Finland is a very dry country. Droll, if you will. This, at least, is the impression that writer-director Aki Kaurismäki (The Other Side of Hope) would like you to get from Fallen Leaves, the fourth film in his Proletariat trilogy. The last one was in 1990, and he claims to have retired in 2017, so you know he’s been cooking this up for a while. This is the sort of movie that you see if you enjoy two people coming together very slowly over a relatively short run time, filled with tiny delights and small victories.
Ansa (Alma Pöysti, Tove) is a supermarket worker reduced to eating expired food; Holappa (Jussi Vatanen) is an industrial site worker who drinks on the job. A couple of chance encounters between the two sparks a mutual interest between the two, but between Ansa not leaving her name and Holappa instantly losing her number, will chase ever allow them to meet again?
Fallen Leaves is a tight 81 minutes. It almost completely lacks event, and when something happens it’s so understated that you almost have to ask if it actually did. This is all part of the charm, as the dialogue is delivered in complete deadpan, declarative statements with almost no emotion backing them up.
Near equal time is given to Ansa and Holappa, but it’s easy to think that Pöysti is the star of the movie. She is a woman without much, but she knows exactly what she wants and how much she will tolerate. Her ambitions may be small, but you want a win for her; it’s hard not to respect a woman who knows her rights and won’t allow herself to be cowed by petty tyrants.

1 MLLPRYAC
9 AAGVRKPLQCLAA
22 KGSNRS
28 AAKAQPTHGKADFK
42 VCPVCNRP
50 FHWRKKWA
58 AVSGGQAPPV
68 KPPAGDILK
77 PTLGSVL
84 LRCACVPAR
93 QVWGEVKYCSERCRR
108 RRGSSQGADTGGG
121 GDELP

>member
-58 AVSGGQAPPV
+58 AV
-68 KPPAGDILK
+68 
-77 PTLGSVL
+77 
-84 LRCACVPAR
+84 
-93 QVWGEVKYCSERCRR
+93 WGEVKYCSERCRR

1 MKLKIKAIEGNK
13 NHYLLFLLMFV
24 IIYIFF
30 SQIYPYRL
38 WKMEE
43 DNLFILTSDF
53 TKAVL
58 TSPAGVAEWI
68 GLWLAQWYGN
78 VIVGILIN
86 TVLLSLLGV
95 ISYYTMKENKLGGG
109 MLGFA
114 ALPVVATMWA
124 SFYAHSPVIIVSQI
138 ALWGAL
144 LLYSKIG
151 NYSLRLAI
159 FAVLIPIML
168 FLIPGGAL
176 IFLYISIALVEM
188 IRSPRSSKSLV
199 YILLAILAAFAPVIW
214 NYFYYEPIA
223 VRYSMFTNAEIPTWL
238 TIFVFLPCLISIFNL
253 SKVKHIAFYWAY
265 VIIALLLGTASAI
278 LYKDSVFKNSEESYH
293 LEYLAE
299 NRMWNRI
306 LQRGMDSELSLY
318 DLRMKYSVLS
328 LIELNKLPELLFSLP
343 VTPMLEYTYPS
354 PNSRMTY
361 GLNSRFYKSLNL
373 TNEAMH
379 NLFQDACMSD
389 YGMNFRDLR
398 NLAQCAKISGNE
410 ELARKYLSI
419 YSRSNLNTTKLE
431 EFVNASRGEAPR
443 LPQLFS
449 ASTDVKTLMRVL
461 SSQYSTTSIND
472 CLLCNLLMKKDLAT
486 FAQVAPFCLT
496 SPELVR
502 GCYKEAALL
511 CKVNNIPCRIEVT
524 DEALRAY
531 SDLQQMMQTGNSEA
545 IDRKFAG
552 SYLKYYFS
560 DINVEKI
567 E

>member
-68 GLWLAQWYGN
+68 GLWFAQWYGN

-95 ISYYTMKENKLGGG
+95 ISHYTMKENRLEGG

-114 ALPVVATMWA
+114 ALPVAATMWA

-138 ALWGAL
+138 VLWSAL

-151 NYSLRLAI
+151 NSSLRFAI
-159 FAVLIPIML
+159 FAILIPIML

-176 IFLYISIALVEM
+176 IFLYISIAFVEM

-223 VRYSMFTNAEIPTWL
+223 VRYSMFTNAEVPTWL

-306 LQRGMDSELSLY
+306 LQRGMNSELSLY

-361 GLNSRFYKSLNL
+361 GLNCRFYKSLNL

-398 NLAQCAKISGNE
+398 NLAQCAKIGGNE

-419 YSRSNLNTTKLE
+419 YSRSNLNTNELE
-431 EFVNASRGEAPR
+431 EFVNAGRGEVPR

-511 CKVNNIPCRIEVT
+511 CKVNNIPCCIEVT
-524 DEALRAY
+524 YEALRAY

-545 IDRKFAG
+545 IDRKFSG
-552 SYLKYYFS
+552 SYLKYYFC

For Vatanen’s part, he gradually makes you care about Holappa’s quiet tragedy. What is initially played for laughs eventually becomes apparent as a legitimate problem. Most importantly, when all hope seems lost for the whatever number time, you still want things to work out for him, and you want Ansa to find him again if she can.
Fallen Leaves sounds like it should be depressing by any metric, but it is actually very gently funny. Holappa’s wingman Huotari (Janne Hyytiäinen, The Other Side of Hope) has an entire sideline at karaoke where he argues with Ansa’s wingwoman Liisa (Nuppu Koivu, The Other Side of Hope) about how his face lies about his age. Holappa is accused of being four minutes late for the third time in a week by his boss, and the only retort, handily ignored, is “it’s Monday”. The way that Ansa and Holappa dance around each other is so otherworldly that you have to wonder if they’re aliens, but of course it’s not that sort of movie. It is the sort of movie that features deadly earnest karaoke delivered in multiple languages, and a repertory theatre playing the most sincerely random films.
Kaurismäki litters the film with rituals and signifiers that mean everything and nothing, and highlights the drudgery of piecemeal work that his characters subsist on. It’s a world devoid of dignity, but Ansa, at least, won’t surrender her self-respect. Any despair that it makes you feel is counterbalanced by the thought that maybe some light will shine into our fated pair’s lives, and you have to have faith in Kaurismäki that it will. It’s not a vocally political movie, but it definitely is a statement piece.
It’s difficult to say if a Kaurismäki film would be thought of as odd in his native country or if that’s just what Finland is like. To an international viewer, it’s the eternal question. Fallen Leaves is a delightful oddball, an unorthodox love story between two nice people barely scraping by on the economical underbelly of their country. Its quiet, lackadaisical pace won’t appeal to everyone, but Kaurismäki has cultivated such a specific feel to this movie that is intoxicating if you get swept into it.